“Meet the Obscure Group Influencing Trump’s Energy Policy,” writes Jennifer Dlouhy in Bloomberg Politics (January 5, 2017).
“Founded by a former Enron Corp. executive” begins one sentence. And taking a page out of the Joe Romm playbook (see below):
The Institute for Energy Research was founded to be a clearinghouse for energy information in 1989 in Houston by Robert L. Bradley Jr., a speechwriter for Enron chief executive Kenneth Lay, who was later convicted of securities fraud.
Okay, so I am just a corporate lackey who founded IER as a “clearinghouse for energy information in 1989.” Actually, I am something of a scholar, with treatises and primers to my credit. And I fought hard against Enron’s cronyism in solar power, wind power, and climate alarmism while an employee there, not only afterwards.
To this end, I repost an excerpt from on of my rebuttals written back in 2009 against one Joe Romm, who pulled the Enron crony characterization of me at his Climate Progress: “The latest polluter front group trying to kill the clean energy bill is overseen by a proud former shill for a man convicted on fraud and conspiracy charges.”
Jennifer Dlouhy is invited to investigate the record a bit more closely to find that IER is a principled classical-liberal think tank that is pro-private property rights, pro-market exchange, pro-consumer, pro- taxpayer, and pro-scholarship. AND we are pro-environment in that 1) wealth is health and 2) carbon dioxide (CO2) is not a pollutant but an ecosphere building block.
But can a Bloomberg writer be fair and not disturb, even anger, her bosses? Is she a true journalist or a muckraker for Left Climate Alarmism?
Here is an excerpt from my May 5, 2009 post that explains some of the backhistory of Joe Romm, Rob Bradley, and Enron.
[Romm’s] implication is that I am somewhere between a dunce and a fraud because of my association with Enron and Ken Lay. But Romm should know better. He and I had email wars when I was at Enron, and Joe was Enron’s cheerleader, even complaining to his “friends” there about me.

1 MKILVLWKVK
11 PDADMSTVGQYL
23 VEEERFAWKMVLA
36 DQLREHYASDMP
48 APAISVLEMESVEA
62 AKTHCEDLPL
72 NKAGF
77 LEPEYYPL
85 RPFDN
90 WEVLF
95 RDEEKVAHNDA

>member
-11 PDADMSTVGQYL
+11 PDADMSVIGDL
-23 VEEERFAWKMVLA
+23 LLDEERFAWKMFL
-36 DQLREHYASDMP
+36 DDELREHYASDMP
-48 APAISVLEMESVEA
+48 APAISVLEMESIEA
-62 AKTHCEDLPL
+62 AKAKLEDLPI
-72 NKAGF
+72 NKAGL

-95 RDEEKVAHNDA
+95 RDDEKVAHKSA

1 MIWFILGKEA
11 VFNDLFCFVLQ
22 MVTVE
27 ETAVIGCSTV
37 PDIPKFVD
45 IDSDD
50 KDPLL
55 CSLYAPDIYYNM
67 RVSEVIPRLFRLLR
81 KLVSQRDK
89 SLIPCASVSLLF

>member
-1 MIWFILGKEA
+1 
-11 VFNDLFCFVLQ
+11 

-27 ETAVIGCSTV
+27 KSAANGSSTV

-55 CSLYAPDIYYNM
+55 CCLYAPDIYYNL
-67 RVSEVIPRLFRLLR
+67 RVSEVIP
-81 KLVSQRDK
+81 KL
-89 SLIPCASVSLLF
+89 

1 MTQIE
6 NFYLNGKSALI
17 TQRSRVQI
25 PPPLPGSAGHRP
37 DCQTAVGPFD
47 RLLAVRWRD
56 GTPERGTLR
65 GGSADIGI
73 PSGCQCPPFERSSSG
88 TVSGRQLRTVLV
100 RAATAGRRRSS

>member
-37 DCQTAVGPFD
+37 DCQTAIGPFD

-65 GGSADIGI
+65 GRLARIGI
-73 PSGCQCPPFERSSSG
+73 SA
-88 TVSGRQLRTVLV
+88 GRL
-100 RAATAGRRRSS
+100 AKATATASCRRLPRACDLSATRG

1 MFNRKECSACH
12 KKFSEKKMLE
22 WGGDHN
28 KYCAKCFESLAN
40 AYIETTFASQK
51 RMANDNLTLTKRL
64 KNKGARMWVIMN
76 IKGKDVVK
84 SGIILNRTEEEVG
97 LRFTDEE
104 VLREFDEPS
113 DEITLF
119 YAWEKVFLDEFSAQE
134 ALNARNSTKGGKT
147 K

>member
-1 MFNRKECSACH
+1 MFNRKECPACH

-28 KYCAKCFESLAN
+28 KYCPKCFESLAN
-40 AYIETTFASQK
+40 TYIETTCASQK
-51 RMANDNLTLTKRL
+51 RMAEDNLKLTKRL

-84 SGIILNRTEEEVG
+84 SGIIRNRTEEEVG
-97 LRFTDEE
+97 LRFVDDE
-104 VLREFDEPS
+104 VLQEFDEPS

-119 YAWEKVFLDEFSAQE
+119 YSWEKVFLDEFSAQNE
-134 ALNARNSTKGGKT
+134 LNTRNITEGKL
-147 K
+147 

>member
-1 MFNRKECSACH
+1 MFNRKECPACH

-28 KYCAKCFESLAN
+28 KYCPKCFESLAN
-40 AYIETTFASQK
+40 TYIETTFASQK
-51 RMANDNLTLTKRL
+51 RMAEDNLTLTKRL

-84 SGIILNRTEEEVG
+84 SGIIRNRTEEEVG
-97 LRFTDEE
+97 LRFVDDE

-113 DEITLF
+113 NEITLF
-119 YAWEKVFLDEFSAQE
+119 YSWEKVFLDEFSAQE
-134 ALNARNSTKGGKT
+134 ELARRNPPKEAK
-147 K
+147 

Here is the background, as told in my book Capitalism at Work (p. 311):
Turning from the supply side to the demand side, Enron excited environmentalists (as well as stock analysts) with Enron Energy Services (EES), known in the trade as an energy service company (ESCO). EES offered energy outsourcing services for large commercial and industrial customers under long-term contracts. Under these contracts, the company and Enron would split the energy-cost savings, at least theoretically. Who could complain about private-sector strategies that saved money and reduced energy usage and emissions at the same time?
EES co-chairman Thomas E. “Tom” White estimated the customer cost savings around 20 percent. Ken Lay put the energy-use savings near 10 percent, which inspired some within the company to advocate certifying customers as “Kyoto compliant” (the idea was ultimately rejected).
But such reductions were only the beginning, according to energy conservationists Amory Lovins and Joseph Romm. They preached in articles, books, and talks that so much more energy savings and greenhouse gas emission reductions were profitable that compliance with the Kyoto Protocol was possible, if not easy.
“ESCO’s are DEFINITELY the future,” Joe Romm emailed Enron. In his book Cool Companies (1999), Romm wrote: “Cool buildings that cut energy use—and hence greenhouse gas emissions—in half are increasingly commonplace.” He saw massive opportunities for easy savings. “The entire notion that low-hanging fruit is easily exhausted turns out to be a myth,” Romm wrote in italics.
EES bought 200 copies of Cool Companies to give to existing and potential customers. The respect was mutual. Enron is “a company I greatly respect,” Romm emailed.
Again, Romm was the fan of Enron’s “energy sustainability” initiatives, not me. While he was lauding Enron to Enron, as well as to his external audiences, I was fighting Enron’s climate alarmism and “green” energy ploys (windpower, solar, etc.). Some Enron executives wanted me fired … and I paid the price for my views come compensation time.
So allow me to turn the tables. The public policies that Joseph Romm promotes today are the same ones that the late Ken Lay promoted during Enron’s heyday, as I have documented in Capitalism at Work. The party in power is also following the Enron playbook.
Romm’s Cool Companies was the calling card of one of Enron’s most fraudulent divisions, Enron Energy Services. EES was telling the world about all the energy savings they were capturing in their outsourcing contracts–savings that the customers themselves could not find with their own in-house energy engineering. But the contracts promised them savings, so many companies signed (see below).
And sure enough, the easy fruit of energy savings was really not so easy to pick. Enron was manufacturing savings via “mark-to-model” accounting where arbitrary assumptions created paper (GAAP) profits that were net-present-valued and reported as current-quarter earnings. The grandiose claims in Cool Companies about easy costs savings (gee–the companies did not see it, but Enron’s smartest did!) were exactly what EES needed to get the customers–and analysts–to drink the Kool-aid.
And that’s why Joe Romm was Enron’s favorite, and Enron was Joe Romm’s favorite.
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